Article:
Last week when Irene was blowing around the East Coast, I heard a news report about evacuations on the Carolina Outer Banks and I was reminded of my own evacuation from those same islands some forty years ago.
In the summer of 1971 I was traveling on the Eastern seaboard with the then love of my life. We were taking a car ferry to one of the islands off South Carolina. This was one of the remote islands, back then you had to boil your water when camping out there. We parked the car about midships and I headed for the restroom under the bridge. On my way back to the car the ship lurched and started to pull away from the dock, I was between the bumpers of two vans and decided that might be a dangerous place to be standing, so I stepped out into the space between the vans and our car.
What I discovered later was that the ferry was running behind schedule and the deckhand was drunk. So the captain gave a hurried sign to cast off from the auto dock and the deck hand missed it. The ferry started to pull away from the dock before the final chain (not rope but one inch diameter chain) was unhitched.
The end link of chain snapped under the thrust of the ferry, it opened up like a three pound horseshoe and was flung forward. It would have shot the entire length of the boat and splashed down harmlessly in the ocean had it not been for the right side of my head being in the way.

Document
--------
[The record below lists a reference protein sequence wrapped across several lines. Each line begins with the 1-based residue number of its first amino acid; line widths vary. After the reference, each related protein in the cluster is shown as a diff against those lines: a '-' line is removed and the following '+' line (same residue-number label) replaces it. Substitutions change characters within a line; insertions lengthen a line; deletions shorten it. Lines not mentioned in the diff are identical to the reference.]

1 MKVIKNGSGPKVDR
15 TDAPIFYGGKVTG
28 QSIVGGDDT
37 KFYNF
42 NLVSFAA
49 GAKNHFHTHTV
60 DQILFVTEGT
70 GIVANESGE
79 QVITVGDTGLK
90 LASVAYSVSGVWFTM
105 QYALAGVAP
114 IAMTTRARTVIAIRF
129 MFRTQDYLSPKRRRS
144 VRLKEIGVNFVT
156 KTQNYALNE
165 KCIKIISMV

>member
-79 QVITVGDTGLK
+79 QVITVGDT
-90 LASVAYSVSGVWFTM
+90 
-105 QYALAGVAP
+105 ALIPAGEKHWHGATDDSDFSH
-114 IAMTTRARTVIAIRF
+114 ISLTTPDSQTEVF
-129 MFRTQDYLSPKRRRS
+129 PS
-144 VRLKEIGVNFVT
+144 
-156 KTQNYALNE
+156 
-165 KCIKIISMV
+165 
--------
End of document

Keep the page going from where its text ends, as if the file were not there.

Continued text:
I went down against the side of the car, didn't quite lose consciousness but by the time the incident was brought to the captain's attention we were more than halfway to the island so we completed the trip, waited for cars to disembark and then made the run back to the mainland. About two hours later I was getting my neck stitched up with several South Carolina Ferry officials trying very hard not to say the word - liability.
I remind you this was 1971, which might lend some perspective to the doctor not giving my any pain meds nor mentioning the potential for swelling in my neck and throat. So at 2 a.m. I was in an emergency room fifty miles down the road getting an injection into my throat and medication for pain and soft tissue trauma.
Forty years ago, my crackerjack lawyer got my medical expenses reimbursed and the cost of three nights in a motel so I could recover in an air conditioned room. No damages, no pain & suffering, no negligence.
That was the time I got bit by a ferry.